I am flushing with BlueDevil, I am through a second flush cycle, plan 3 BlueDevil in total, and then maybe one more prestone
 
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Dggall

New Member
Joined
Dec 23, 2021
Messages
13
Location
Arizona
Hey Guys,
My radiator just blew up and am researching the best replacement. The threads are emphatic about going with the OEM 55037653AB but it's been discontinued and if there's a place with any residual stock remaining I can't find it. I think I'm at the point of what is the next best option. I'm gathering that the china crap at Autozone, Adavance, etc is the last option. There appear to be many all aluminum "performance" options to choose from. I don't need anything fancy, just need effective and reliable with longevity.

Any help is appreciated.

Thanks,
Dave

2004 Unlimited 4.0 Auto
 

TexasTJ2004

I love my TJ
Supporting Member
Joined
Aug 8, 2021
Messages
355
Location
77380
You still have this at Amazon:https://www.amazon.com/dp/B0049EH4AC/?tag=wranglerorg-20
It is for Manual, not automatic.
I have considered using it, since I already have Derale Transmission Oil cooler, that works independently of radiator, but then I have found a Mopar one for automatic. It was one of the last units on Amazon.

Mopar radiators work for 10 years w/o issues, this is why I am using it.
 

Dggall

New Member
Joined
Dec 23, 2021
Messages
13
Location
Arizona
You still have this at Amazon:https://www.amazon.com/dp/B0049EH4AC/?tag=wranglerorg-20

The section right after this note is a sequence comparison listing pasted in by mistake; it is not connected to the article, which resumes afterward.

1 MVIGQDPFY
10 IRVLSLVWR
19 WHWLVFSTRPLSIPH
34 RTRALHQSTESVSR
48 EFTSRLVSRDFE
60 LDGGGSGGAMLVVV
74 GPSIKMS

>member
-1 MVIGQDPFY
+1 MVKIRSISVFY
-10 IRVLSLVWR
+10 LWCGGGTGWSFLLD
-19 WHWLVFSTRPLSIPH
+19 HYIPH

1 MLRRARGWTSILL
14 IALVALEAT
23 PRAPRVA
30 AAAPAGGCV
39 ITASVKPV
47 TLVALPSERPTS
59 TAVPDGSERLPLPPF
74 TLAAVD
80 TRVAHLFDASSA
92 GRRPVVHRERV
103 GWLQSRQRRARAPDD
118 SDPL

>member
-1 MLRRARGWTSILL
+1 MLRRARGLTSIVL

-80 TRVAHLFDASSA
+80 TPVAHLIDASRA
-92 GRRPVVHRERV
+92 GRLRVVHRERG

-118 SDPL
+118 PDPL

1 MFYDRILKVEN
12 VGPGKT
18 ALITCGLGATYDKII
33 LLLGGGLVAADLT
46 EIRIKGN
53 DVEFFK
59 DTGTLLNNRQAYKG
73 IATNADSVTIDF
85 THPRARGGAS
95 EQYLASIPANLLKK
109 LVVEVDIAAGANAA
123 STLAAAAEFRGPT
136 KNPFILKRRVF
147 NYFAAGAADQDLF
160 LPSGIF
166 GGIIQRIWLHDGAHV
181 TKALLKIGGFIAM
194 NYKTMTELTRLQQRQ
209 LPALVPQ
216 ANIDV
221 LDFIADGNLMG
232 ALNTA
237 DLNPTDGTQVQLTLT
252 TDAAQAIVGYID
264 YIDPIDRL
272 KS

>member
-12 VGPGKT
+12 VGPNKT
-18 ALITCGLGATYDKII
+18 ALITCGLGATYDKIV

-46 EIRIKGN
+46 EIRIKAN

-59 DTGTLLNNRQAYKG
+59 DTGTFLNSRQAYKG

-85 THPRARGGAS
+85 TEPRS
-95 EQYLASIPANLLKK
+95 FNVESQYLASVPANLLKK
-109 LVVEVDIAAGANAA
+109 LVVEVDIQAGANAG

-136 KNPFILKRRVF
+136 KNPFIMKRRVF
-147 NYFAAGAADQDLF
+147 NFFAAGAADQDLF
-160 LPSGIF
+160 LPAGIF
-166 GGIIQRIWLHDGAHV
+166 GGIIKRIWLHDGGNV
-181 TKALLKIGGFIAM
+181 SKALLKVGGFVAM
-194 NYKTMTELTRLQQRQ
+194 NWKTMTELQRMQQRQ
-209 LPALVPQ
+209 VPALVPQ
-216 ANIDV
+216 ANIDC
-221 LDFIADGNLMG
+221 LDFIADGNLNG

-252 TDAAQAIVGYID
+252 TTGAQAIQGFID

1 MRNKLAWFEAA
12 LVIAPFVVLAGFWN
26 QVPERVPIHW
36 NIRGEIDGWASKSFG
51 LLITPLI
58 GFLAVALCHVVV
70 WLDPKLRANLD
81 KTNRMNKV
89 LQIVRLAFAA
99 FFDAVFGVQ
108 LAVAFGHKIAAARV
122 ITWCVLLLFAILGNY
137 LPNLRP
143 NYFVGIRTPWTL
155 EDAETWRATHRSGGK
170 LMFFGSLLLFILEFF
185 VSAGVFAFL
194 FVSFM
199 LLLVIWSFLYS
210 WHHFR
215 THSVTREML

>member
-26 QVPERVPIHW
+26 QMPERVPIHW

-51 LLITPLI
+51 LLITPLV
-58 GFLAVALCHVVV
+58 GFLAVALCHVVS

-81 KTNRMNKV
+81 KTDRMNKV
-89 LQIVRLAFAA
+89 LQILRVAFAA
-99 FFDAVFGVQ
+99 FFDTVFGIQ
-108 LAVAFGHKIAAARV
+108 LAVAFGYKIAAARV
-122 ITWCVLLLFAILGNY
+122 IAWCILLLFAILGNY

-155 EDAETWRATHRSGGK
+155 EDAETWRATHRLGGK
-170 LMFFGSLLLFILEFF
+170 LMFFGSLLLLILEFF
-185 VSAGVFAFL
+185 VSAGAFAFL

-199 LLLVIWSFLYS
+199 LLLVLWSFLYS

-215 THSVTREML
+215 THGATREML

It is for Manual, not automatic.
I have considered using it, since I already have Derale Transmission Oil cooler, that works independently of radiator, but then I have found a Mopar one for automatic. It was one of the last units on Amazon.

Mopar radiators work for 10 years w/o issues, this is why I am using it.

Thanks for the recommendation. I can appreciate the creativity here but I think the extra expense and complexity is more than what I prefer (at least at this point in my search). Part of it is I'm kind of between homes and have no garage at all. All my repairs are in the middle of an exposed backyard like a hillbilly. I've got lots of tools but most are in storage. So I'm trying to limit the time/magnitude of the job to as close a drop in replacement as possible.
 

Misfito

New Member
Joined
Aug 14, 2022
Messages
2
Location
Hesperia, CA
You still have this at Amazon:https://www.amazon.com/dp/B0049EH4AC/?tag=wranglerorg-20
It is for Manual, not automatic.
I have considered using it, since I already have Derale Transmission Oil cooler, that works independently of radiator, but then I have found a Mopar one for automatic. It was one of the last units on Amazon.

Mopar radiators work for 10 years w/o issues, this is why I am using it.

Hello, I'm new here and checking this thread, since I'm looking into a complete overhaul of my cooling system.
I checked the link that you posted and Amazon says that particular radiator doesn't fit my '97 TJ. Am I missing something?
 

TexasTJ2004

I love my TJ
Supporting Member
Joined
Aug 8, 2021
Messages
355
Location
77380
I think that there are slight differences in the screw holes between the old and new radiators. If you buy this one, you might need to drill couple of wholes